Free Site Registration

With The Introduction of QDD, Will Tax Compliance Get Even More Taxing?

Traders Magazine Online News, January 22, 2018

Daniel Carpenter

Just when banks may think they have met all of their fiscal and regulatory obligations for the New Year (including the hotly- debated IRS 871(m) requirements), yet a new one arises.

Cue QDD a new set of requirements for broker dealers and banks that want to become Qualified Derivatives Dealers (QDD). The idea is great, as QDD status prevents the cascading of withholding taxes on implied and actual equity-linked income events. Becoming a QDD breaks the chain, as when a QDD is paying income to a fellow QDD, it can do so gross, whereas if it is paying a non-QDD it must do so net.

But QDD status means that the company must perform a self-assessment of what tax it must pay to the IRS. This may result in assessing hundreds or even thousands of U.S.-related derivative contracts, as well as the implied dividend on the underlying shares embedded in the contract where they will get taxed on the underlying income events. All of which could create substantial potential tax withholding processing issues.

Luckily, the IRS has recognized the potential complexity involved in QDD and granted a concession which states that firms can use risk system reporting to understand if their implied dividends on derivatives were fully offset by the tax due on a standard cash income event in a QDD self-assessment calculation. As a QDD, the company in question will need to report and pay tax on these events. This all sounds reasonably straightforward, right?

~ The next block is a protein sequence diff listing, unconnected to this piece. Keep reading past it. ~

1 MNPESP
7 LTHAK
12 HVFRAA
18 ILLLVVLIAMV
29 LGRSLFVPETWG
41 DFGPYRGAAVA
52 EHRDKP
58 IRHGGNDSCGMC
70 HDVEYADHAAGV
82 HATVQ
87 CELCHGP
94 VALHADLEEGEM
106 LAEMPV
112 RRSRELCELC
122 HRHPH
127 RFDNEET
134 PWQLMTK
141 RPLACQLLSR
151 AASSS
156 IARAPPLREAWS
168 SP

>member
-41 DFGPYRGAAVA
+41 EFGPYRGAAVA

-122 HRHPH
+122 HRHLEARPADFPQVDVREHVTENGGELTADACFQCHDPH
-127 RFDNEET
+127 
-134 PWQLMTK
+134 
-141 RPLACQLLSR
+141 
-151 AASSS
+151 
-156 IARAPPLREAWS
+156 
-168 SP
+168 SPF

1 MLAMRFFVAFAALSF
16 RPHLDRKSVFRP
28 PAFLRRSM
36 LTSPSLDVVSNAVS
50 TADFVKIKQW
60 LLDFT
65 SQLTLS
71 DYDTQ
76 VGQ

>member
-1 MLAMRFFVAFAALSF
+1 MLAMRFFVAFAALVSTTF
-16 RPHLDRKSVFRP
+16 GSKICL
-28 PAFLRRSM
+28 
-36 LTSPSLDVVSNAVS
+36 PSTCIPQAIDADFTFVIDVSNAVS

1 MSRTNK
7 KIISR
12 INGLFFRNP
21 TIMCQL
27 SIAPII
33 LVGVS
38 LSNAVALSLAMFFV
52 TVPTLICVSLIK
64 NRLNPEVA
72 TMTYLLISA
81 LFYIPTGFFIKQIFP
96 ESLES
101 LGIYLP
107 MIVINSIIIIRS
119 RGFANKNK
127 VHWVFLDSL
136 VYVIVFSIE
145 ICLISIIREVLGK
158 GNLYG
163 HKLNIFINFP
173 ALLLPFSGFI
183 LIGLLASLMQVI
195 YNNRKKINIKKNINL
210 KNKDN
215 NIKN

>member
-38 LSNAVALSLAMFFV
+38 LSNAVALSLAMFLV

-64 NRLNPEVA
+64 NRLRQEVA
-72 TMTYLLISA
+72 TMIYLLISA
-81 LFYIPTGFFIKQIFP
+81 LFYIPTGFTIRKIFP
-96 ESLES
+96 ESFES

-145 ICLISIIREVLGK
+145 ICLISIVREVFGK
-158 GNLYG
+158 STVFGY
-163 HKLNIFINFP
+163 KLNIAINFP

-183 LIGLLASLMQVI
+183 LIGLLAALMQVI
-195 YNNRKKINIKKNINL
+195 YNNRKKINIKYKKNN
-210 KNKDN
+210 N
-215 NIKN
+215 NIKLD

This is where things start to get even more complicated. The QDD regime acts so that, in return for complying with the requirements of the regime, the bank or broker dealer receives 100% of the dividend and can pass it on to other QDDs at that rate. Although when it is paying to a non-QDD, that party is taxed based upon their associated tax documentation. This scenario seems like it could be easily supported but, multiply the transactions, positions and dividend events into hundreds of thousands of flows, and it is clear that attempting to comply with this regime manually without leveraging automation will lead to a plethora of problems.

For more information on related topics, visit the following channels:

Comments (0)

Add Your Comments:

You must be registered to post a comment.

Not Registered? Click here to register.

Already registered? Log in here.

Please note you must now log in with your email address and password.